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Bill 124, unions and government challenge each other in Court

TORONTO – The challenge is now before the Superior Court of Justice where hearings began today for controversial Bill 124, the law passed in 2019 that limits salary increases to one percent per year for Ontario public service employees and general public sector workers, including nurses and teachers. 

The leaders of six unions decided to confront the Ford government arguing that the bill “is unconstitutional and, from the moment it was introduced, has had a devastating impact on workers”. “Today marks an important milestone in the fight against Bill 124. This legislation on wage repression has attacked fundamental trade union rights in Ontario – said the president of the Ontario Federation of Labour Patty Coates – Bill 124 represents a blatant attack on free and fair collective bargaining. It interferes with this constitutional right and tilts the balance in favor of employers even before the parties sit down together at the negotiating table.”

A bill, this, which was to remain in force for three years while the new contracts were negotiated and which was intended to help eliminate the deficit.

Unions representing teachers, nurses, public service employees, universities and their lecturers as well as numerous other professions, argue that the bill violates the section of the Canadian Charter of Rights and Freedoms that protects collective bargaining. “Bill 124 imposes restrictions on all forms of compensation and undermined nurses’ bargaining power during a crisis of skilled labor shortage, exacerbated by a global pandemic,” Ontario Nurses Association lawyers wrote in its court-filed factum, “by repressing wages and limiting or denying frontline health workers the support they need to do their jobs, the Ford government has further worsened a terrible situation”.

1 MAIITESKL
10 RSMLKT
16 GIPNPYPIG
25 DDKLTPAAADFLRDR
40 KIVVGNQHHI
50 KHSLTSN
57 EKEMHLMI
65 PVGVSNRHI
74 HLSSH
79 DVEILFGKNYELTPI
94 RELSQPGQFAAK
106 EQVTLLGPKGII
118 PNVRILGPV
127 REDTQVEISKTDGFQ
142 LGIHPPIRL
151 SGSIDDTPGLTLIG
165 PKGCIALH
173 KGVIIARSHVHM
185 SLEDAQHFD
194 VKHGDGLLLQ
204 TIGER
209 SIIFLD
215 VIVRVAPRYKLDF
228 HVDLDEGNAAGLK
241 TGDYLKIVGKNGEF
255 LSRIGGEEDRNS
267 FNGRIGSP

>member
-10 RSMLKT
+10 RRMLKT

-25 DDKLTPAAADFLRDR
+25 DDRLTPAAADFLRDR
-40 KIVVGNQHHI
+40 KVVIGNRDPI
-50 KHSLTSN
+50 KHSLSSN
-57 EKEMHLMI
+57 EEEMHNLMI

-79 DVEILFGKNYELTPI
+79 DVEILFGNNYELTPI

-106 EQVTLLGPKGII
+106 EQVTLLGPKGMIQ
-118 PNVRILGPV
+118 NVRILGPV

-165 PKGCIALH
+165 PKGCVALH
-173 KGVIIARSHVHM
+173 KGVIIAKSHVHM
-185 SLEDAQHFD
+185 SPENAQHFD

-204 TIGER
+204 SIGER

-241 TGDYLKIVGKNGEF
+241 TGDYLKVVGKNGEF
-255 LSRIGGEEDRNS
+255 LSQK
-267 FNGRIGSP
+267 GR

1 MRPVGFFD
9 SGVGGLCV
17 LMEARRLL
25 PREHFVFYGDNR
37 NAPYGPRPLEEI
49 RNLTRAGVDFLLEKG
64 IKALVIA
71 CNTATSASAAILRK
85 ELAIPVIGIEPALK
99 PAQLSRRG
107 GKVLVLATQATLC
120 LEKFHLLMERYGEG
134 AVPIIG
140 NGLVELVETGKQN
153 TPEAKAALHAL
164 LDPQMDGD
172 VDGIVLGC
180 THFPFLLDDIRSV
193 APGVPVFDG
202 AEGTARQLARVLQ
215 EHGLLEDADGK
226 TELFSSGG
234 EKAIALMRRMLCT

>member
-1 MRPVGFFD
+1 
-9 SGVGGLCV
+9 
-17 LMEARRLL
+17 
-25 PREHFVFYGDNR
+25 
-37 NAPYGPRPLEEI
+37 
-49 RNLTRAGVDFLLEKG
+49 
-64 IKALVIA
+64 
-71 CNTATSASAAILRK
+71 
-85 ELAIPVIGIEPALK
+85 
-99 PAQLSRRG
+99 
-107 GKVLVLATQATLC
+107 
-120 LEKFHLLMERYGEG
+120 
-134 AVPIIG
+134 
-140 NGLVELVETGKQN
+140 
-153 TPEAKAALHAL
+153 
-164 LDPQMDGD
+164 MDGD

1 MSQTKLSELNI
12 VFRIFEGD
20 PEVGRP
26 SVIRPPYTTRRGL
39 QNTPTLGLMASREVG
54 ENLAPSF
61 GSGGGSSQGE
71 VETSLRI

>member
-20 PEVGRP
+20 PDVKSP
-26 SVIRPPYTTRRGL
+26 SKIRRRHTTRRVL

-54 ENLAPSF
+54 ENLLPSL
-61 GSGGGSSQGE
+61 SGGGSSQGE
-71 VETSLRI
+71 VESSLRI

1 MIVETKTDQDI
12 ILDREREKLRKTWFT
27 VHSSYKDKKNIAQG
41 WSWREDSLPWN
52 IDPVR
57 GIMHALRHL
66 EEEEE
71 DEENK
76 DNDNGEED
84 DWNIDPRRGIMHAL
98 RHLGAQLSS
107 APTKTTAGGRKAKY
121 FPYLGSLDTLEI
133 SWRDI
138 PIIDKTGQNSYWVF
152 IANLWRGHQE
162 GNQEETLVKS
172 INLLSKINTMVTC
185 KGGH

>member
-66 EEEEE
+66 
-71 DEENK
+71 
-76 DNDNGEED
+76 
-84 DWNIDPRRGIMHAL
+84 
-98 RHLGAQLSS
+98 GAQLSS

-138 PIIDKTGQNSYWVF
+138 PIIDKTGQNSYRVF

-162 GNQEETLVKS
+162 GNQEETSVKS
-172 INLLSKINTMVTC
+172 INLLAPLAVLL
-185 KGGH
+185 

On a war footing is also the union representing Catholic teachers according to which the bill “uses legislative powers to avoid bargaining in good faith the most fundamental term for teachers: the compensation they receive in exchange for their work”.

The province, for its part, not only maintains that the bill does not violate the Charter of Rights and Freedoms but also believes that it does not interfere with meaningful collective bargaining and does not prevent negotiations on pay.

According to the government, the law balances the interests of public sector workers who want wage increases with taxpayers who pay for those increases and citizens who rely on the critical services of those workers.

Moreover, the province, which wants to close the case, argues that the court “should not affect the matter, as a political one”.

The parties are distant, it will now be the Superior Court of Justice to assess the validity of the arguments of the government and trade unions regarding a law that, to say the least, has overheated the spirits.

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